There are more than sixty campus clubs and organizations.[6] Student activities include Greek organizations, with 2% of males belonging to a fraternity and 1% of females belonging to the one sorority.[27][37] Some 44% of students participate in a service learning project, while 11% participate in intramural sports.[27]

UNC Asheville's Student Government Association (SGA) consists of two branches, an eighteen-seat Student Senate and an executive branch comprising a president, vice-president, and Cabinet. UNCA Out is a student group dedicated to students that identify as lesbian, gay, bisexual, trans, asexual, queer, questioning, two-spirit, intersexed, and straight allies.[37]

UNC Asheville’s Concerts on the Quad features weekly outdoor concerts during the summer months.[28] The North Asheville Tailgate Market opens Saturdays, April through November, and features around forty local vendors.[28]


UNC Asheville Dining Services are located in Brown Dining Hall.[29] They serve about 265,000 meals annually, and donate to Food Connections on a weekly basis.[29]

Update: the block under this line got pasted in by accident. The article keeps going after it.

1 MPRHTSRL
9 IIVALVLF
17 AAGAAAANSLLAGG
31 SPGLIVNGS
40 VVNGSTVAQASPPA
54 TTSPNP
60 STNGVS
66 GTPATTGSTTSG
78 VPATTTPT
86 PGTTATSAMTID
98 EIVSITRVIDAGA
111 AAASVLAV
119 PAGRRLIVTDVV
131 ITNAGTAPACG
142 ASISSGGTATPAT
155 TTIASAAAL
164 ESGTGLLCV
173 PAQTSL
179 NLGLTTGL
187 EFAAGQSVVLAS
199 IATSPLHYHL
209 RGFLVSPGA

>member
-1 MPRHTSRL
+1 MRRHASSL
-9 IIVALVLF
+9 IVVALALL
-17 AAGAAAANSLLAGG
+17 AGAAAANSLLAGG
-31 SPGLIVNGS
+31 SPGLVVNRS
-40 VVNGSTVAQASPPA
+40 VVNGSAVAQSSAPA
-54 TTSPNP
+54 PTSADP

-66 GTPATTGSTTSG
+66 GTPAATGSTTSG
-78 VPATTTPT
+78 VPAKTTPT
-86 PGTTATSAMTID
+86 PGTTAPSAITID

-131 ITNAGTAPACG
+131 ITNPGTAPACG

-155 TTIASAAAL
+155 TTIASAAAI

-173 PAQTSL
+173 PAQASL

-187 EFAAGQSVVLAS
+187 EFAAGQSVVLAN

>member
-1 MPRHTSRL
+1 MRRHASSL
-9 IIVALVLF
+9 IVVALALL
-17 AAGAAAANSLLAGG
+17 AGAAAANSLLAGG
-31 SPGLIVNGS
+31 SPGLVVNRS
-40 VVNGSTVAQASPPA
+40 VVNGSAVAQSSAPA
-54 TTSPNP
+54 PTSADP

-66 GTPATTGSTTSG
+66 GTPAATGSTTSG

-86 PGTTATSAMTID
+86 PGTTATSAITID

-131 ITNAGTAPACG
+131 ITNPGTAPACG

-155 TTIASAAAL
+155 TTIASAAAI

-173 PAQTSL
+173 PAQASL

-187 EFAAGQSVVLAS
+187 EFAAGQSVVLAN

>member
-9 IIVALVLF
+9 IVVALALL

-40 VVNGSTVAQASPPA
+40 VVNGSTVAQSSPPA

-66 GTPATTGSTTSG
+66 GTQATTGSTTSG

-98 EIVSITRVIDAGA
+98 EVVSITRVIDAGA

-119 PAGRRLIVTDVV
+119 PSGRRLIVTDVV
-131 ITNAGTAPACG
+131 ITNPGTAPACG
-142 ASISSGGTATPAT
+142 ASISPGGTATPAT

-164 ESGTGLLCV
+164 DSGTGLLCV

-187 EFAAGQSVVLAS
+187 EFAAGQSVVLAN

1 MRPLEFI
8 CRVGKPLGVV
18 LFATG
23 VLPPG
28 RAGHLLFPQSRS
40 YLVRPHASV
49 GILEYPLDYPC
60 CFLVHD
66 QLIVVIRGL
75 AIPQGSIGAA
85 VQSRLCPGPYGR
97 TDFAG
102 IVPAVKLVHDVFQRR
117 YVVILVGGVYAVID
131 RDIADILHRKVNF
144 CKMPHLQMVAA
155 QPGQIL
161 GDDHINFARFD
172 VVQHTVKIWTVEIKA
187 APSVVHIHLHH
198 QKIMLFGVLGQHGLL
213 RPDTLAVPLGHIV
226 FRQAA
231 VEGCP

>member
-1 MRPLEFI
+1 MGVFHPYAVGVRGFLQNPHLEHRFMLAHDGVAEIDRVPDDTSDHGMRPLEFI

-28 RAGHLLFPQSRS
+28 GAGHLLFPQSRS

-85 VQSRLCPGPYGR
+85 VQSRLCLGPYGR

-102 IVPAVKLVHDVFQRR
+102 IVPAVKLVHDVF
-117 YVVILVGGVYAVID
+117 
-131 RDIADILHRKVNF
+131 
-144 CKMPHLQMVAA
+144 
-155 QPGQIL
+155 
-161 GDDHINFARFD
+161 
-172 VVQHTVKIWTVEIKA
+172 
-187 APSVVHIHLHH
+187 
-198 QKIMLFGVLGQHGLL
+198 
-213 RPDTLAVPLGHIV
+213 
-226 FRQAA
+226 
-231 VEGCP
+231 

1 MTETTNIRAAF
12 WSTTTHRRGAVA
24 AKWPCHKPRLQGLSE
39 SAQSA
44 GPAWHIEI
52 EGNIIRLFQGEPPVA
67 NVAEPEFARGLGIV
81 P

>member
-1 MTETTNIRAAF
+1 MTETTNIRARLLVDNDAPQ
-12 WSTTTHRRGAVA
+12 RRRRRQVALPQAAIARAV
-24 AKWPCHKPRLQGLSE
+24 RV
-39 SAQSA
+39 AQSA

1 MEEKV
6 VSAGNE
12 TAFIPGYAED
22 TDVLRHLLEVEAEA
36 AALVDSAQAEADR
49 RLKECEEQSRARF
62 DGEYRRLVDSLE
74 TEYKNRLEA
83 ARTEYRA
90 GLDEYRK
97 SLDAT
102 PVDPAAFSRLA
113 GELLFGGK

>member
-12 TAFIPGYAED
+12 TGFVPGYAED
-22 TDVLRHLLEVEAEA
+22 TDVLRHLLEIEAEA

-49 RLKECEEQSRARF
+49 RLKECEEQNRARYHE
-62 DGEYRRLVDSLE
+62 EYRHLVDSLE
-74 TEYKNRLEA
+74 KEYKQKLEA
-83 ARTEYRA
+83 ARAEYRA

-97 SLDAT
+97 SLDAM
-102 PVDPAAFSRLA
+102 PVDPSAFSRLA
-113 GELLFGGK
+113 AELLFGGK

In the fall of 2021, 46% of students live on campus.[27][37]


UNC Asheville's athletics teams are known as the Bulldogs. They are a member of the NCAA's Division I and compete in the Big South Conference.[48][27] The university's colors are blue and white. Men's sports include baseball, basketball, cross country, soccer, tennis, and both indoor and outdoor track and field.[37] Women's sports include basketball, cross country, diving, golf, soccer, swimming, tennis, indoor and outdoor track and field, and volleyball.[37]

Notable alumni[edit]

Notable faculty and staff[edit]




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External links[edit]

35°36′58″N 82°33′58″W / 35.61619°N 82.56614°W / 35.61619; -82.56614